Bashera is a big fan of the king, who seems to be trying to modernize the country, starting with a constitution that enshrines women’s rights, and makes Berber an official language along with Arabic. Many people have complained to us that the population of Morocco is composed of a small elite with all the money and power, and a huge lower class who have little social security, limited access to health care, expensive education, no protection in old age — like all of Africa but this population is beginning to be educated enough to want all those things. Everyone decries the lack of a middle class. Food is cheap and abundant, and they claim that no one goes hungry because neighbours look after one another, but catastrophes like medical emergencies can throw a family into poverty. Not as young a population as Senegal, but still markedly young by our standards.

Finally the sun shone and we went off on our planned day trip to Volulibus and Moulay Idris, our last outing in the trusty Dacia. The scenery that day was spectacular. Meknes is the agricultural centre of this part of Morocco. Groves of citrus, olives, vineyards (yes Moroccan wine is very good!), large scale vegetable production, flocks of sheep munching away at the lucerne planted among the olive trees — you name it they seem to grow it, and covering it all a glowing carpet of wildflowers as spring has sprung.

Strewn with wild agapanthus, daisies and zinnias, towering majestic columns providing a focal point, the site was an arresting scene. Volulibus was the southernmost point to which the Roman Empire penetrated back in around 250 BC. They didn’t stay that long but left behind, as they usually did, a well planned and complex city which has been partially excavated. The mosaics on the floors are reasonably well preserved, very reminiscent of those in Madaba, Jordan, quite beautiful though worn and faded. It’s always fun to wander these ancient sites, picking out the baths, the main houses, the bake ovens, the olive presses, etc — especially on a sunny day surrounded by brilliant greenery and flowers.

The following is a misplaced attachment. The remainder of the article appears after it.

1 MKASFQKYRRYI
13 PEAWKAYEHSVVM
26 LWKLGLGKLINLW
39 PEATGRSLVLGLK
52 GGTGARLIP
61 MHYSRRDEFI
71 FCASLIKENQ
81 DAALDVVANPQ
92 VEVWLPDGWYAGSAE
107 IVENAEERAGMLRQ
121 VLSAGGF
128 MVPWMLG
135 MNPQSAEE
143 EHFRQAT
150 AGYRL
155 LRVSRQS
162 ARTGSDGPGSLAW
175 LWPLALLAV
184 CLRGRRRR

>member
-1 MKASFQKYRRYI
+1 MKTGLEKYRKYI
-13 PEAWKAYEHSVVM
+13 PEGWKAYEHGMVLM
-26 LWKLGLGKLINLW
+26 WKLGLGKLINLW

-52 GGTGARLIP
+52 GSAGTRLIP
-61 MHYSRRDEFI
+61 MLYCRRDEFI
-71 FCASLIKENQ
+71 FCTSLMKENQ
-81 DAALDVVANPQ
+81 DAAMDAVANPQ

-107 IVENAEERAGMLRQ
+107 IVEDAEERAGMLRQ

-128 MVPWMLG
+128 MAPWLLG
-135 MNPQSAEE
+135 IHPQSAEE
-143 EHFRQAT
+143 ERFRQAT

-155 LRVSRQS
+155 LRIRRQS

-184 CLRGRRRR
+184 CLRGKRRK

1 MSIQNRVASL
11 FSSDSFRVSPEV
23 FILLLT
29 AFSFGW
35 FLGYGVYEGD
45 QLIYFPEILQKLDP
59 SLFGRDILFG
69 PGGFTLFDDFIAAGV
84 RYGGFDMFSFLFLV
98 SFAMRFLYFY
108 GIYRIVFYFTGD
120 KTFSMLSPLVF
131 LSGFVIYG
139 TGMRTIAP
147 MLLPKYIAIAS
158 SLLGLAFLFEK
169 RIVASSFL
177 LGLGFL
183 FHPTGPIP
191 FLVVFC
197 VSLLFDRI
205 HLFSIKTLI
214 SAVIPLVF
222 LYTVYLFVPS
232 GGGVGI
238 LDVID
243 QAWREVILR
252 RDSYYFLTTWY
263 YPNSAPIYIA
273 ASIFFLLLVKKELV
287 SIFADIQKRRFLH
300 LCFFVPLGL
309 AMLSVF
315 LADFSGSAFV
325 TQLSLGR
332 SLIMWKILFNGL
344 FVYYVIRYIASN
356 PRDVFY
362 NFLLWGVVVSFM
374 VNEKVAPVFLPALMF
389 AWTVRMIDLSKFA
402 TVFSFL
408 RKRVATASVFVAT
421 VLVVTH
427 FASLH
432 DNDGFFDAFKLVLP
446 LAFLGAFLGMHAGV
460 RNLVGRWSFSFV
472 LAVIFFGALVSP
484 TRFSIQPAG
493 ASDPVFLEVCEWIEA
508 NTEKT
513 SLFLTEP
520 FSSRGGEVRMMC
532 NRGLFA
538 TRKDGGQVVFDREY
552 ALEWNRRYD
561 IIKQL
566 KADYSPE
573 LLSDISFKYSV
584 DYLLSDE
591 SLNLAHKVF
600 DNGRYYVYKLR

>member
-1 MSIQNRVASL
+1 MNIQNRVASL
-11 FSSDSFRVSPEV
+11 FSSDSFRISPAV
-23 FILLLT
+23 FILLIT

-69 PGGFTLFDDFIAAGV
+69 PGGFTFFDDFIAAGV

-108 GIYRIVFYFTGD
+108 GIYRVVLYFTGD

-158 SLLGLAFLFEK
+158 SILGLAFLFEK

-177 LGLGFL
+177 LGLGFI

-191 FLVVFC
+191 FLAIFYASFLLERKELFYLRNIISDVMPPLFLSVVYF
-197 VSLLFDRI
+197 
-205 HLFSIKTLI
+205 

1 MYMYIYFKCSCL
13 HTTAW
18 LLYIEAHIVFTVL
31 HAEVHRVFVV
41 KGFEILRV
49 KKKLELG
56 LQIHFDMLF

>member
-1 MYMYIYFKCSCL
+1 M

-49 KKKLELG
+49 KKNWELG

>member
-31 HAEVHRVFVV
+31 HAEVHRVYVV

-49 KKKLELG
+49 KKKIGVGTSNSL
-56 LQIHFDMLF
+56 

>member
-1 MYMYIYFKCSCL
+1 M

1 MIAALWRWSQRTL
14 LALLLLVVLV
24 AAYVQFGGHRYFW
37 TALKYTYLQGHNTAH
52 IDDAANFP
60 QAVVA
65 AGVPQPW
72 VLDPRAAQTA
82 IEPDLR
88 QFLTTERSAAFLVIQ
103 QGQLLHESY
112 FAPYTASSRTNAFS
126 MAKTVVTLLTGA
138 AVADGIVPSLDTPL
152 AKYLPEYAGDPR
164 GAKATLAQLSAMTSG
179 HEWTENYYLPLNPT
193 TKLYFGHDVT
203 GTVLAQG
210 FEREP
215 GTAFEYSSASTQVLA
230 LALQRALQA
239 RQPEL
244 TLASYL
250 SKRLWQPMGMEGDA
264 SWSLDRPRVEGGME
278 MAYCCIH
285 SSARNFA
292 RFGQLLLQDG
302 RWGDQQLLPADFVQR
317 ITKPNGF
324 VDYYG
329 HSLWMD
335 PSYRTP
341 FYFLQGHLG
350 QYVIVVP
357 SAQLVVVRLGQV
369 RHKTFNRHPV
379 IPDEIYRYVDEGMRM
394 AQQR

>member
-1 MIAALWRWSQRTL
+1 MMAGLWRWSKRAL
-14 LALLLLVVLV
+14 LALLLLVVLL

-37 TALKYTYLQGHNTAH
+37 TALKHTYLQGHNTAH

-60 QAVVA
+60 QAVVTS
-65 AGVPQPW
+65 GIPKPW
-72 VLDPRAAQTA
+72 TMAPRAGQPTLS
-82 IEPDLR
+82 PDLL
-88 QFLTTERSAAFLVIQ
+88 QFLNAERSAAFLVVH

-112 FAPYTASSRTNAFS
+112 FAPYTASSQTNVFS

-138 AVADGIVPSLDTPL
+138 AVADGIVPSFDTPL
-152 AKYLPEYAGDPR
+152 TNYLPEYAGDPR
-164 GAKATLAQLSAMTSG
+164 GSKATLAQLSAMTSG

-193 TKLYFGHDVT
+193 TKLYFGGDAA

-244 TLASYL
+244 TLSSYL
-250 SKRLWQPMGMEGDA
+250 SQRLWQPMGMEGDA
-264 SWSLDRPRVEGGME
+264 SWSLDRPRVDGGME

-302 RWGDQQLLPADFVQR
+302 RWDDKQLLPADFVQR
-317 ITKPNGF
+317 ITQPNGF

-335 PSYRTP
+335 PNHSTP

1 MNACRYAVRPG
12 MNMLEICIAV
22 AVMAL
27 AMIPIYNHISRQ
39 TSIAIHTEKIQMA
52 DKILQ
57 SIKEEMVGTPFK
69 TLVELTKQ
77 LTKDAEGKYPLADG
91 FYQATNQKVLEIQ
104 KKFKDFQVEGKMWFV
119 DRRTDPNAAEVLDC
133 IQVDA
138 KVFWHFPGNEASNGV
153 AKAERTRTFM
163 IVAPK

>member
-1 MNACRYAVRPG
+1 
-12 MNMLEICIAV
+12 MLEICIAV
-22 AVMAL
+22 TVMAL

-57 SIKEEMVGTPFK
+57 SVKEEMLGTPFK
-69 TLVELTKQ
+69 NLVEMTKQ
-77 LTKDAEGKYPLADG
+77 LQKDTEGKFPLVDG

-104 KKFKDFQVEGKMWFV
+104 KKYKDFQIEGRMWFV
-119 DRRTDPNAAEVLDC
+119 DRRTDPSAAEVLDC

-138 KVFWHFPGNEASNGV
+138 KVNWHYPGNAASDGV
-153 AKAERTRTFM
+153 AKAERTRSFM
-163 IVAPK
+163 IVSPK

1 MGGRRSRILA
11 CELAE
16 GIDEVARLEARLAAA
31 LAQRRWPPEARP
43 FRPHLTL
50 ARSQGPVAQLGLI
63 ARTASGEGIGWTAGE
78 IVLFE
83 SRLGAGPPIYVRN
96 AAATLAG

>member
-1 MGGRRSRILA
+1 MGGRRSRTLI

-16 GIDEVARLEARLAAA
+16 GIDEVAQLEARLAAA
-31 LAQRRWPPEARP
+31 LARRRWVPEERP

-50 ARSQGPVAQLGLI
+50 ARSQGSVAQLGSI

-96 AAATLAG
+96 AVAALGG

On from there to Moulay Idris a steep mountain town wherein is housed the mausoleum of the martyred Muslim hero, to whose grave a pilgrimage counts as 1/5 of a haj to Mecca, kind of a poor man’s haj I guess, but of course closed to non-believers. The town itself is interesting as it is built up and into a steep hill, with the houses virtually cave dwellings hollowed out of the rock. Even the riads that are truly in the interior of the souqs have started to give me claustrophobia so I was glad not to be staying! We met a very nice young man who walked us to the pinnacle in such a way that we didn’t get lost and the thousands of steps were minimized. As we sat on a doorstep, panting and admiring the view, an old woman came out on to her roof top beside us and began screeching in a terrifying manner. I thought she was having some sort of break with reality but our guide said she was just announcing to the neighbourhood that something had happened in her family. What?! we asked. Oh, maybe a wedding, or a new baby, or a graduation, or…She went on for three or four minutes so it was definitely something big.